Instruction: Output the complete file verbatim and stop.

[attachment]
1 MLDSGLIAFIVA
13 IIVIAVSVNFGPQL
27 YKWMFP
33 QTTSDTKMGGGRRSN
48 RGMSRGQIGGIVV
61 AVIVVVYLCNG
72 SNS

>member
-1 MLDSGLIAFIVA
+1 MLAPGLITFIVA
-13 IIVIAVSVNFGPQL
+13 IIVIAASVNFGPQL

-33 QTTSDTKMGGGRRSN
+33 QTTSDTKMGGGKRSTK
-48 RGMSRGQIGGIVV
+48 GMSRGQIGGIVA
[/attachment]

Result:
1 MLDSGLIAFIVA
13 IIVIAVSVNFGPQL
27 YKWMFP
33 QTTSDTKMGGGRRSN
48 RGMSRGQIGGIVV
61 AVIVVVYLCNG
72 SNS

>member
-1 MLDSGLIAFIVA
+1 MLAPGLITFIVA
-13 IIVIAVSVNFGPQL
+13 IIVIAASVNFGPQL

-33 QTTSDTKMGGGRRSN
+33 QTTSDTKMGGGKRSTK
-48 RGMSRGQIGGIVV
+48 GMSRGQIGGIVA